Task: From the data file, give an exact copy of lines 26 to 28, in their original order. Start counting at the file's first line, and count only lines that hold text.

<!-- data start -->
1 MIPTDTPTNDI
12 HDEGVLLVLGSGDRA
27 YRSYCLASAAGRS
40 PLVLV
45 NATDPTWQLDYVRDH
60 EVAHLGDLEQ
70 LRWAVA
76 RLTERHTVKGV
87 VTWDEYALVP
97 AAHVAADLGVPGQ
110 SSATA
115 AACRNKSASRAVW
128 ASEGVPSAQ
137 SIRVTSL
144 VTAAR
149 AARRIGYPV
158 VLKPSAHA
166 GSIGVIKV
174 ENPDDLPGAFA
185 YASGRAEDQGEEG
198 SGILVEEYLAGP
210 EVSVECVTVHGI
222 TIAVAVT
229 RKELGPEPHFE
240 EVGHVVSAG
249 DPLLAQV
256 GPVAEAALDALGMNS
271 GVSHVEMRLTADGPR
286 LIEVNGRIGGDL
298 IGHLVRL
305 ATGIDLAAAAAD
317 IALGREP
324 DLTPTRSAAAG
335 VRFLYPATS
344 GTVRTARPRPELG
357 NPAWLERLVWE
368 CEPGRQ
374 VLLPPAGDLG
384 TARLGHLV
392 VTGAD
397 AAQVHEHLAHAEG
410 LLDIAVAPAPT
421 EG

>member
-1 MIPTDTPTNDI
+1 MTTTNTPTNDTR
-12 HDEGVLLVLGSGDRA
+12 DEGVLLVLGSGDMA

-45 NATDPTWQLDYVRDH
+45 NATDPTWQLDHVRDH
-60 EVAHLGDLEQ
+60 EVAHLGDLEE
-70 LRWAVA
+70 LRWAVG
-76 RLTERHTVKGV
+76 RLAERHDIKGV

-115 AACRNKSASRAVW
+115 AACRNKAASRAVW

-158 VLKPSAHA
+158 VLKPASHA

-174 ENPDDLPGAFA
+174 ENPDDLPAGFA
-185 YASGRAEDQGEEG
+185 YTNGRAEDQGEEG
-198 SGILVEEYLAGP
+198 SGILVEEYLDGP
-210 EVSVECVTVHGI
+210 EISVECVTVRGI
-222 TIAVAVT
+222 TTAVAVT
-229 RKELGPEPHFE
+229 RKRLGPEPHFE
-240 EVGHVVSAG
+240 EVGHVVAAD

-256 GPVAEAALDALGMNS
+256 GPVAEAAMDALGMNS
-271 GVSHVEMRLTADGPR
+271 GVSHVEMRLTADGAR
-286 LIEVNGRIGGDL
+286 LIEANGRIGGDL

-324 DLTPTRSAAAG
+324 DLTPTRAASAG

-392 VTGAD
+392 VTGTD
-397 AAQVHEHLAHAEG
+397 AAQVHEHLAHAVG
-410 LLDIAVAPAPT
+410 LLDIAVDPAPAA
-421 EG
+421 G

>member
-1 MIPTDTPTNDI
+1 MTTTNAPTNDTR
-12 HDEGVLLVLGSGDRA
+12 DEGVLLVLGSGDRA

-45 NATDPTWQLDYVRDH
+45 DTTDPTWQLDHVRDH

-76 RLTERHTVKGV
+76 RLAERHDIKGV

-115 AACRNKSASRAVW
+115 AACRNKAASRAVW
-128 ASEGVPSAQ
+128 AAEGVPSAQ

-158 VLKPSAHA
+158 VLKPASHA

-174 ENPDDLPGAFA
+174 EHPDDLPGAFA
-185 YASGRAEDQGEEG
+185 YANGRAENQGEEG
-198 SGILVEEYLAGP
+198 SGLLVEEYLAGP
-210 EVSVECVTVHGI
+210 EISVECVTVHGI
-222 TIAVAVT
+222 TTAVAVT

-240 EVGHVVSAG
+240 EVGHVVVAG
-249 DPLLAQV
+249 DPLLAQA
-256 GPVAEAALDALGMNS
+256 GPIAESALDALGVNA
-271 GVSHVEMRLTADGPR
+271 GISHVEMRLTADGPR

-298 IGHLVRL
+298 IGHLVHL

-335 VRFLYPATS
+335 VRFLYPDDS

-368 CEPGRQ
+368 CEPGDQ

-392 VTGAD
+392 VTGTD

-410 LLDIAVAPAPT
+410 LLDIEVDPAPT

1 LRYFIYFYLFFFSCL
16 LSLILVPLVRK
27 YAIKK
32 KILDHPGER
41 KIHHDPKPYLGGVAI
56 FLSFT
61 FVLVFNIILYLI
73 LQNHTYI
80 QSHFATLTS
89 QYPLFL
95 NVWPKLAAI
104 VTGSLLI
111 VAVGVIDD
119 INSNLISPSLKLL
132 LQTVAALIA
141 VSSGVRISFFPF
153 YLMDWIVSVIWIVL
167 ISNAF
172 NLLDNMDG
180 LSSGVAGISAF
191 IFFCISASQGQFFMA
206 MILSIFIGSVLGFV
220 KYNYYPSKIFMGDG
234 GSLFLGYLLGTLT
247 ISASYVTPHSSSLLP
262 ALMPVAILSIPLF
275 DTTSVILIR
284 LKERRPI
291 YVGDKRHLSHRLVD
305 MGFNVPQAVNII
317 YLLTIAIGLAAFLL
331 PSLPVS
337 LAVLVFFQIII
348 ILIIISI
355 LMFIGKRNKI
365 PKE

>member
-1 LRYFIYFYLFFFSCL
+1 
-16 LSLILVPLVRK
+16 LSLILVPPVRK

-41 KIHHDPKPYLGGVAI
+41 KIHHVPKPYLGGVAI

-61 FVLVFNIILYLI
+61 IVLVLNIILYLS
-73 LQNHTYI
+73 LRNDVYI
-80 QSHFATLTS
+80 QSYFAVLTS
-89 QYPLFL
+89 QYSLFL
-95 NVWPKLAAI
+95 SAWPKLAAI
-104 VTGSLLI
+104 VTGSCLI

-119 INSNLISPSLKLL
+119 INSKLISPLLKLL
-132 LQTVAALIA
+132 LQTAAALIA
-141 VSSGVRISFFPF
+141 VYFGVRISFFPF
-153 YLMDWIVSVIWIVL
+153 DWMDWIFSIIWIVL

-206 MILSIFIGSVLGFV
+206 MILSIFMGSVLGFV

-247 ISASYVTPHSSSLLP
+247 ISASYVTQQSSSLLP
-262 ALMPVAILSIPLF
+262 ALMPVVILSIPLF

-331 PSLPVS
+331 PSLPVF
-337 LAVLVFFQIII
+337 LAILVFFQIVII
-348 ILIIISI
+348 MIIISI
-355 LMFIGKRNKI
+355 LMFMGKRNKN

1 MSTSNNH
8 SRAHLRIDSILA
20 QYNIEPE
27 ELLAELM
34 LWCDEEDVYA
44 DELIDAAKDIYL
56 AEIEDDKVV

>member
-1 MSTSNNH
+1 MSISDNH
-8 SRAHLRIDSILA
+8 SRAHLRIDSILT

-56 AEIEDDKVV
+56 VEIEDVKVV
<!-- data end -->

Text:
249 DPLLAQV
256 GPVAEAALDALGMNS
271 GVSHVEMRLTADGPR